Program Profile

Feature Issue on Inclusive Higher Education for People with Intellectual, Developmental, and Other Disabilities

The Journal of Inclusive Postsecondary Education
Research, Policy, and Practice for the Field


Beth Myers, executive director of the Taishoff Center for Inclusive Higher Education at Syracuse University in New York, founded the Journal of Inclusive Postsecondary Education. She may be reached at

Two female Inclusive U students at Syracuse University stand together, one with an arm around the other. One student with brown hair and bangs wears a red handkerchief and an identification badge around her neck. The other student, her hair in braids and a headband, smiles slightly as she leans in for a picture. They are both wearing blue Inclusive U shirts.

The growth of programs such as Inclusive U at Syracuse University prompted the creation of JIPE.

The rapid growth of inclusive higher education has produced exciting developments in the field, such as state and regional consortia, an accreditation movement, expanded opportunities for students, and an explosion of research. Responding to a need for scholarly discussion space, the Journal of Inclusive Postsecondary Education (JIPE) was launched in 2019 as the first journal in the field of higher education for individuals with intellectual and developmental disabilities (IDD). As such, it was a natural outgrowth the State of the Art Conference in Inclusive Higher Education, an annual meeting cohosted by George Mason University’s Keller Center and Syracuse University’s Taishoff Center for more than a decade. The conference, which began in 2009 as The State of the Science sponsored by NIDRR, has been an important part of the growth of the field. It is an annual gathering for researchers, practitioners, administrators, families, and others to consider the trajectory of development and needs of inclusive higher education. In 2017, the State of the Art Conference expanded to add a co-occurring Student Leadership Conference, the first dedicated national gathering by and for college students with IDD to collaborate on college experiences and advocacy. Together, the State of the Art and Student Leadership Conferences hosted more than 500 people in an online format in the fall of 2021.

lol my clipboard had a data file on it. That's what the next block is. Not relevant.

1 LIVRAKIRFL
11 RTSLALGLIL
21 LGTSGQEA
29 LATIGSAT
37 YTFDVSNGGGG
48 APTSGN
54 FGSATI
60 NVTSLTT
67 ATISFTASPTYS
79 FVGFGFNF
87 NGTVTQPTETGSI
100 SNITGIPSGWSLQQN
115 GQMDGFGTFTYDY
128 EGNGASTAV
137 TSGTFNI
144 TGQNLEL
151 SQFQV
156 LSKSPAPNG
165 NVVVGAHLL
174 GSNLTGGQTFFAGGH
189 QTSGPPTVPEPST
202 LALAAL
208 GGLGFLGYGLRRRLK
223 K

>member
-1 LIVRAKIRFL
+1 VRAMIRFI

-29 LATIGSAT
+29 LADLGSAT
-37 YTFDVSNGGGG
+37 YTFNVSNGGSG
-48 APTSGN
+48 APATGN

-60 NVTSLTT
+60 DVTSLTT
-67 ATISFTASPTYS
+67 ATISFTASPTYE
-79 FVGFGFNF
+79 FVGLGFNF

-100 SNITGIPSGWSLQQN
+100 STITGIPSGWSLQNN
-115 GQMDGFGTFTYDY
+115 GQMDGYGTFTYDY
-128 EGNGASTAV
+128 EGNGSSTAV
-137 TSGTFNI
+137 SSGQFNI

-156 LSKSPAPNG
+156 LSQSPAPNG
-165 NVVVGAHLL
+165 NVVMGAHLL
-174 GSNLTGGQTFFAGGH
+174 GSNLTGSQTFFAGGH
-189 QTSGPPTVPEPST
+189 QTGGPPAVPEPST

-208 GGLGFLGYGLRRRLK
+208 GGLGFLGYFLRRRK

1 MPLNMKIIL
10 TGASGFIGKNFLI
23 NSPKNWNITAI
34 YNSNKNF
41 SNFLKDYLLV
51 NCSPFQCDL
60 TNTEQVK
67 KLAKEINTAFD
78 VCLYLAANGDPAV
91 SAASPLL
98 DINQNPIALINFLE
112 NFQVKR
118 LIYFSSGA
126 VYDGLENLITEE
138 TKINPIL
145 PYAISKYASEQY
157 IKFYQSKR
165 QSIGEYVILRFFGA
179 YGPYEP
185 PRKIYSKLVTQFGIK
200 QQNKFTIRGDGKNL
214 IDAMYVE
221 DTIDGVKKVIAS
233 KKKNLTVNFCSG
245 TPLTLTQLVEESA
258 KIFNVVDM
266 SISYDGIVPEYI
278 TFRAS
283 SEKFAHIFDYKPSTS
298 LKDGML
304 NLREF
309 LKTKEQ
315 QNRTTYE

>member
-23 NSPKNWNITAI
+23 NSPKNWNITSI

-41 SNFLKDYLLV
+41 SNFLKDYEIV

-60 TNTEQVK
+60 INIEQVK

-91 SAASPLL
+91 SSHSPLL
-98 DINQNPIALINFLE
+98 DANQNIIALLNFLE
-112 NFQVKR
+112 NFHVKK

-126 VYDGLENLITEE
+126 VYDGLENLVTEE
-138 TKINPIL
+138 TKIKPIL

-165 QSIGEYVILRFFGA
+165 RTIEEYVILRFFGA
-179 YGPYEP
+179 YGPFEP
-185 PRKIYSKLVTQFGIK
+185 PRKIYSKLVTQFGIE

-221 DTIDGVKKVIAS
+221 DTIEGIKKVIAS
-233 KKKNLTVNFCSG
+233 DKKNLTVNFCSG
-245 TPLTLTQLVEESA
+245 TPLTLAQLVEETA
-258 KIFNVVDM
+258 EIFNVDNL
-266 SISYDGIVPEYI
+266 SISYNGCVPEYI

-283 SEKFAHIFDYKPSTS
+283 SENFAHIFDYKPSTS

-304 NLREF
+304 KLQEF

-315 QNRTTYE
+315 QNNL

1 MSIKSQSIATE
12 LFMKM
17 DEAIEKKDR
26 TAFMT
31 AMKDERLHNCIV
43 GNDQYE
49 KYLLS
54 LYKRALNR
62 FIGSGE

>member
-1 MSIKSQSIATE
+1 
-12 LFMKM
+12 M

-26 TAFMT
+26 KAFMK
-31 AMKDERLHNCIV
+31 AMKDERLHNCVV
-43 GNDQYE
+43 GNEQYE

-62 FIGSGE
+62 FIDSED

These conferences have presented a decade of research and practical knowledge in the field of inclusive higher education and recognized a need for a journal dedicated to this work. JIPE was formed to publish original research, accepting qualitative, quantitative, single-subject, and mixed methods studies on topics relevant to inclusive higher education. The editorial board is comprised of leading researchers and led by Editors in Chief Heidi Graff (George Mason University), Beth Myers (Syracuse), and Clare Papay (University of Massachusetts Boston), supported by Managing Editor Linda Mason (George Mason). JIPE is published by Mason Publishing Group. The journal publishes diverse research documenting the growth of the field, influential program development, and higher ed practices. Topics in the journal are wide-ranging and include academic supports and accommodations, policy, health and daily living, assessment, families, employment, program development, peers, research, faculty, and graduates.